The principle behind an attenuation tank is that rainwater from a site is collected in the tank and allowed to slowly discharge into the downstream drainage system at a slow rate equal to the rate of rainwater run off before the site was developed. This storage and slow release of rainwater, reduces the risk of flooding in the downstream drainage system, including creeks and rivers.
It is now common practice for local authorities and water companies to restrict the allowable discharge from a development. How this is calculated can vary. A flat rate per hectare is commonly allowed (say 5.0 l/s), or there are various systems based on ground gradients and soil types.
Types of Tanks
All large attenuation tanks are constructed underground. The only exception I can think of is the water butt, where a small area of roof can be stored.
All types of tank are low maintenance and easy to construct, and the principles of how they work are easy to understand by the maintenance gangs when the construction gangs have left the site.
The most common system is a large tank or pipe with a restricted discharge at the bottom end. The tank can be made of large drainage pipework, plastic tank, or concrete and corrugated steel. This has the advantage of being cheep, fairly easy to install, and robust.
No, not the local duck pond, but an excavated and engineered hole in the ground, probably lined with plastic sheeting. Obviously it can be made into an attractive feature on a site, but they are not as cheap as it would look at first sight, and they do use up a lot of the site area, which then becomes unavailable for building.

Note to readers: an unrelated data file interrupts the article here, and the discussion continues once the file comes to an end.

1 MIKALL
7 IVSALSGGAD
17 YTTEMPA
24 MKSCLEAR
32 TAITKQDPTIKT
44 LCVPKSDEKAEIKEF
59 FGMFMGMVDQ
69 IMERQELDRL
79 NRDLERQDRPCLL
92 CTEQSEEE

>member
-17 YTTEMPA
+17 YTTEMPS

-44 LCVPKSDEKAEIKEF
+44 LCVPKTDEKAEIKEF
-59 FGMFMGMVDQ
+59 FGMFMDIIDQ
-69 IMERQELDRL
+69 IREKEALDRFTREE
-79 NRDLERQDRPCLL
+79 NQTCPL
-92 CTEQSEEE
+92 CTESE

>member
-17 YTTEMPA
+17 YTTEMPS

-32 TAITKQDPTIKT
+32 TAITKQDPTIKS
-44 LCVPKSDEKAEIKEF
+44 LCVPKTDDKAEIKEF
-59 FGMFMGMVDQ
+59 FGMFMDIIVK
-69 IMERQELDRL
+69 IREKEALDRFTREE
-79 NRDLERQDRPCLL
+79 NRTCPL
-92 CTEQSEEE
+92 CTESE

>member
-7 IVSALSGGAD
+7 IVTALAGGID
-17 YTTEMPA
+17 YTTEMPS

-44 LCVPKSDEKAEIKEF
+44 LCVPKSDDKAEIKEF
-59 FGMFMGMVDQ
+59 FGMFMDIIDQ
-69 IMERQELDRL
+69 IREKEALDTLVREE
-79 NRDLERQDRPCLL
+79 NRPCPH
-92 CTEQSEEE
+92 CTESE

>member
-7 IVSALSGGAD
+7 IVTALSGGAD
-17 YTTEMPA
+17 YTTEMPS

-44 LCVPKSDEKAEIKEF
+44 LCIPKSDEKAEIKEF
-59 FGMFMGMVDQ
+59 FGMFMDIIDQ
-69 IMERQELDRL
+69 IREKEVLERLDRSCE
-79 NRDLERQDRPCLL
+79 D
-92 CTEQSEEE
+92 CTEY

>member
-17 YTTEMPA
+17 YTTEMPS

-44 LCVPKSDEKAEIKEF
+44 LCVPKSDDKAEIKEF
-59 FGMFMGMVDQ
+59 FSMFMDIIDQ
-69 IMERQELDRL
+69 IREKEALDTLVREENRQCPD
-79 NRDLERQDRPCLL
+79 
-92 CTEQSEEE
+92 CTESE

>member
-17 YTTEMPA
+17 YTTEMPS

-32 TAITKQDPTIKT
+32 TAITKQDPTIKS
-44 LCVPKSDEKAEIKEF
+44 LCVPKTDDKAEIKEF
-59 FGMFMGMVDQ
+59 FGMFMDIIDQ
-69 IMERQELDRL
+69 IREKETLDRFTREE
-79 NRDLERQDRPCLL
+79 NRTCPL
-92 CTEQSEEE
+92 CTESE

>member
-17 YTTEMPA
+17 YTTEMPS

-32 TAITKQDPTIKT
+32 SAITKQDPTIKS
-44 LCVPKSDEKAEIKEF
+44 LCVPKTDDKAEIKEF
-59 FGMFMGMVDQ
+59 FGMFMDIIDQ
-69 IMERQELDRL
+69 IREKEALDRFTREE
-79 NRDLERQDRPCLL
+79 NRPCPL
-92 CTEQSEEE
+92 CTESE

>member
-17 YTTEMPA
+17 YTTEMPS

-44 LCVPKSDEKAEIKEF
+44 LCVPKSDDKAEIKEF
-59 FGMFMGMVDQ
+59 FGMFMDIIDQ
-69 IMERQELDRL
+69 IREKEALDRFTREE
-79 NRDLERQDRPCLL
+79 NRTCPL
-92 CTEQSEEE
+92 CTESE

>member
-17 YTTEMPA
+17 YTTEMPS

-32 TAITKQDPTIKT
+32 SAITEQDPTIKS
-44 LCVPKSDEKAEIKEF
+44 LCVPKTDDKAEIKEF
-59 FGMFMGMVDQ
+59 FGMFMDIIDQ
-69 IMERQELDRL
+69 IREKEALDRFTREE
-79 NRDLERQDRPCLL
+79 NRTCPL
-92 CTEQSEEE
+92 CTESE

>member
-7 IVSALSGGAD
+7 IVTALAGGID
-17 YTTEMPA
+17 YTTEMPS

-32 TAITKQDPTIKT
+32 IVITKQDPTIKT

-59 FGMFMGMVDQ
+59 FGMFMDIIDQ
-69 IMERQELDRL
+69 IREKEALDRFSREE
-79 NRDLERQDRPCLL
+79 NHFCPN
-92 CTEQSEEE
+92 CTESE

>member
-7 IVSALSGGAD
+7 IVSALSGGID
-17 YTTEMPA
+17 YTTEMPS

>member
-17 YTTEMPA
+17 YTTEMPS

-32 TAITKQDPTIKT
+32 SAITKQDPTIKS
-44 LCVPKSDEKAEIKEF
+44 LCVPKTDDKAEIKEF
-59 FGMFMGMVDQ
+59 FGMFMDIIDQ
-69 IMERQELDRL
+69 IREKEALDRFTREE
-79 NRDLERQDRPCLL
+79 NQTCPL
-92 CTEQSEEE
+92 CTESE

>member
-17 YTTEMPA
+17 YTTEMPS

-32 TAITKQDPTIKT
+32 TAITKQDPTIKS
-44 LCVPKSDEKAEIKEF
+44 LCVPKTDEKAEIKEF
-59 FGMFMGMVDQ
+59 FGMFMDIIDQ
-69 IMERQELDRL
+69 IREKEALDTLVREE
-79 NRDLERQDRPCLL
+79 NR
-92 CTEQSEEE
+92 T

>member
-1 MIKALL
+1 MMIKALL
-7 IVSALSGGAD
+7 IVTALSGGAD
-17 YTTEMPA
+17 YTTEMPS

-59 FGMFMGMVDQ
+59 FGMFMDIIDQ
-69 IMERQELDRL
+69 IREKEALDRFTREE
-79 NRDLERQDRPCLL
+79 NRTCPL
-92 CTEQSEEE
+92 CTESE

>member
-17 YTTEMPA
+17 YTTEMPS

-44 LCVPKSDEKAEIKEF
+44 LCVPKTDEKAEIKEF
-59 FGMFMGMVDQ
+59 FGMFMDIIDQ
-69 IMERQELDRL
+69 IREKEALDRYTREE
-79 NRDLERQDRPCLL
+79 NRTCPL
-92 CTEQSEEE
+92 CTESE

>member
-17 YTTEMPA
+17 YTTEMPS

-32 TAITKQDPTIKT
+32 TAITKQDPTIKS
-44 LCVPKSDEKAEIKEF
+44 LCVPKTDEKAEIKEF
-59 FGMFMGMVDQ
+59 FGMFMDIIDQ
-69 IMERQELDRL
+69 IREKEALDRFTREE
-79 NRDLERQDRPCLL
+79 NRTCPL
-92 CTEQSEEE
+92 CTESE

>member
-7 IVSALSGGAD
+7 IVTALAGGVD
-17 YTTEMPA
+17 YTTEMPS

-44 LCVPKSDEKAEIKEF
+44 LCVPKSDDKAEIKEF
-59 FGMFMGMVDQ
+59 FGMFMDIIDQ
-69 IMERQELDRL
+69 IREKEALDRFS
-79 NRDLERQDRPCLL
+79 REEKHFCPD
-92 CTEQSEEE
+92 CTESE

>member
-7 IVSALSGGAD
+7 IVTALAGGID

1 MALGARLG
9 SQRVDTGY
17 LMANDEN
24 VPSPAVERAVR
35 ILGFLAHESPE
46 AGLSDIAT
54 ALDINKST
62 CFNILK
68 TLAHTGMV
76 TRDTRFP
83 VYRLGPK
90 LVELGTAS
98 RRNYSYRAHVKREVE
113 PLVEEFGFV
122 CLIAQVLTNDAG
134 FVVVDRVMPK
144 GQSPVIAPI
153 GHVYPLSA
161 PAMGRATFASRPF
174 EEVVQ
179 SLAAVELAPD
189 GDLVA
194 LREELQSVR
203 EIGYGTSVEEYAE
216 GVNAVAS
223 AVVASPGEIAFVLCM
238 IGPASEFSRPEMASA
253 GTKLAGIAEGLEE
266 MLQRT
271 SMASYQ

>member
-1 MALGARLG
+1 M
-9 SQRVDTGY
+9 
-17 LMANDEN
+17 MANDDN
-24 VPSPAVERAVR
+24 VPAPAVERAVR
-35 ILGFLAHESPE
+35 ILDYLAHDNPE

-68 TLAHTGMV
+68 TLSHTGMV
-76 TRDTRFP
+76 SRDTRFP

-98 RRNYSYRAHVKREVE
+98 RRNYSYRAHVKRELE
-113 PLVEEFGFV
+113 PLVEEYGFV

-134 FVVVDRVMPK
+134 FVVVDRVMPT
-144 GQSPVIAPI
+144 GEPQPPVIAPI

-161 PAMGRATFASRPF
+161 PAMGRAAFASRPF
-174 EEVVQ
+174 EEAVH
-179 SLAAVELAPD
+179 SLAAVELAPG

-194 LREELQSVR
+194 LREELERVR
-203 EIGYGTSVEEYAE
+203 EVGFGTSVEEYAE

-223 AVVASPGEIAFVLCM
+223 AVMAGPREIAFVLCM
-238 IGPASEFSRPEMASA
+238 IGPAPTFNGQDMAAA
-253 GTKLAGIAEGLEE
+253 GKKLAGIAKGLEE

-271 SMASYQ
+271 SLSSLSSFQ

Yes, small plastic crates, which can easily be handled by one person and which surrounded with a plastic sheet, are used to form a tank. These are becoming more common due to light weight, relatively shallow depth of excavation, and a reduced need for lifting equipment. However, it is more labour intensive.
Road Sub-base Construction
One interesting option is for rainwater to be allowed to percolate through the surfacing and stored within a special sub-base that contains a high proportion of voids. This has no maintenance requirements and involves little extra excavation and cost. The sub-base also filters pollutants out of the rainwater. The weak point is the road surfacing - how to ensure the surface will remain porous over many years of grit and grime.
Restricting the Discharge
Two basic systems are available: use a small hole or vortex (whirlpool).
It is possible to calculate how much water can flow through any size hole for any height of water. (Many are a plate with a hole or a small pipe). So when the local water uuthority has given a discharge rate, it is possible to calculate how small the hole needs to be to comply with the requirements.
A steel fabricated unit with no moving parts. The incoming water is funnelled into a vortex, which has a known discharge rate. The advantage is the manufacturer works out what size of vortex control is needed, and it has a clear opening that is larger than that of a simple hole. Thus there is less chance of a blockage.
There is a bewildering array of different systems available to comply with SUDS requirements. I hope this article will help with selecting methods of on-site storage. There are other methods available such as soakaways, green roofs, swales, etc.
Don’t forget prevention! If you can stop runoff by reducing drained hard surfacing, it reduces costs, takes less time to construct, and is automatically SUDS compliant.
This post is part of the series: Green Construction
There is little lots of hype about how all construction has to get more environmentally friendly. But very little help on how this is to be achieved. This series will try to give a starting point, and hopefully start some discussion.